I asked him if he has noticed any changes since becoming certified, “In my opinion I have seen an increase in quality in the vineyard which shows in the wines; in the vineyard it is the new plantings where we are changing the way we farm and they are showing very good quality; our Wisdom and Three Vineyards are recent projects and we have been more aggressive to stay on top of diseases. One of the new practices includes using rope to tie vines as compared to plastic ties; the rope or twine disintegrates over a couple of years. The plastic constrict the vine to the wire which we found created an open wound for disease to enter-with just this one small change it is helping overall quality and health of the vine.”

    Thank you Mitch-I enjoyed our conversation. If you have any questions or need more information about our program please let us know by sending an email to julie@pedroncelli.com  Until next Earth Day keep up the good work.

     

     

     

  • Heat & the Vine

    June 28, 2017 16:40

    Heat & the Vine

    What happens in the vineyard when summer hasn’t even begun and we have one of the hottest days on record? On Sunday June 18th the temperature hit 110 degrees in our little corner of Dry Creek Valley. The days that followed were not much better and the mercury wavered between the mid 90s to over 100 degrees again on Thursday. This pre-summer heat wave definitely had my attention.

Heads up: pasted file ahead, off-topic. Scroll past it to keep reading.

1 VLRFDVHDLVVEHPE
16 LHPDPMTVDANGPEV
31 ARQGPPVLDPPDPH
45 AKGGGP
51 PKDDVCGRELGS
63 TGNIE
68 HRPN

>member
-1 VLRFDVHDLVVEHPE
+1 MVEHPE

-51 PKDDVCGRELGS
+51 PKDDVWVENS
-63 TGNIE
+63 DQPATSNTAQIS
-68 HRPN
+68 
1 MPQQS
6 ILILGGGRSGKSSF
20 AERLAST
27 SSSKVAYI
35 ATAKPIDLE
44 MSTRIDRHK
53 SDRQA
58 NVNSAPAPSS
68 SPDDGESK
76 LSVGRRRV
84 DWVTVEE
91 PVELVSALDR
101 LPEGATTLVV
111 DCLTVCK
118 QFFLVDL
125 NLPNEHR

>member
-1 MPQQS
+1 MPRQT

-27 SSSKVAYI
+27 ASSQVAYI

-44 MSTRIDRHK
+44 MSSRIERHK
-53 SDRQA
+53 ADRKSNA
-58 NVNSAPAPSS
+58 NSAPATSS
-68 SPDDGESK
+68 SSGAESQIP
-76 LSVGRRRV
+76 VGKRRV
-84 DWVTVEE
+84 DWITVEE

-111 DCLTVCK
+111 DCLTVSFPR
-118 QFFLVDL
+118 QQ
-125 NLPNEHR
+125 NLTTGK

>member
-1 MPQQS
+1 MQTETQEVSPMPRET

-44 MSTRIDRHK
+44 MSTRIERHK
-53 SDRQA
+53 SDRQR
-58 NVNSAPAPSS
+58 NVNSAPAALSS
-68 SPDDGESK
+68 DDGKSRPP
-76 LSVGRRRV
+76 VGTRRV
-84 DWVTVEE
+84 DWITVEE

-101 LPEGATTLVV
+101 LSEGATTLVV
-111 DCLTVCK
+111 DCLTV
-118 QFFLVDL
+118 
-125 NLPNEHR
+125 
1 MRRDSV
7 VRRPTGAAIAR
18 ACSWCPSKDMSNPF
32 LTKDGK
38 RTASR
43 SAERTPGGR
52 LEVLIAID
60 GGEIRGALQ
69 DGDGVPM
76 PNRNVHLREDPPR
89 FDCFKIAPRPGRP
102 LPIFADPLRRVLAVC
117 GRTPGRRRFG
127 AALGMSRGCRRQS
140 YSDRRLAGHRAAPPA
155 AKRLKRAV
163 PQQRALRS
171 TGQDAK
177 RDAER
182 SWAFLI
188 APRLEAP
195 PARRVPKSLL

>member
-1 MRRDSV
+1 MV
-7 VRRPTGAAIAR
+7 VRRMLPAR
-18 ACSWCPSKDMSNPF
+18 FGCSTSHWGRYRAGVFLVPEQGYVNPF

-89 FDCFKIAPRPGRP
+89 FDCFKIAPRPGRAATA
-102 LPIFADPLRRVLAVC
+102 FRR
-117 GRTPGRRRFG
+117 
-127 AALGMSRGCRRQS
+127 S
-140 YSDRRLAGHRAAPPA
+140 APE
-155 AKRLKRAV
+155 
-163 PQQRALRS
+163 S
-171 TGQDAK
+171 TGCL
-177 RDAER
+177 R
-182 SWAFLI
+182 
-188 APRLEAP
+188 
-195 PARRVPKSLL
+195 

I was curious-what does happen to the vines as it gets unseasonably hot? It isn’t the first time the month of June has seen this heat and it does some good to know the following week we had our fog back in the evenings with pleasant temps in the low 80s. I asked our Vineyard Manager Lance Blakeley to explain a few things to me. How does he prepare? What happens to the fruit? Was it a good time to have a heat wave?

    First of all he was ready for the heat-farmers are always weather watchers and he and the crew prepared the vineyard for what was coming by drip irrigating the ranches, which totals 105 acres. This in and of itself helped the vines to survive the brutal heat which hit on the 18th. The fruit was protected by the canopy of canes and leaves. There was little to no scorching of the green berries. If there was a good time to have a heat wave this was it-if it had occurred during bloom time we would have a more drastic story to tell.

    I learned something too. The leaves actually move to cover either the stem or the fruit, whichever is in danger of scorching. One way to test if the vine is keeping cool is to feel the leaves-if they are cool then they are safe. If they are warm to the touch then they need some help as they’ll begin to wilt and become overwhelmed by the heat. Kind of like people-we wilt when it becomes too hot and just want a cool drink of water. The good news is, with temperatures rising in the first week of July, the vineyards are acclimated to the heat by this first wave. Here's to the vines and the hard working crew who takes care of them with a splash of Rosé of Zinfandel in my Dino!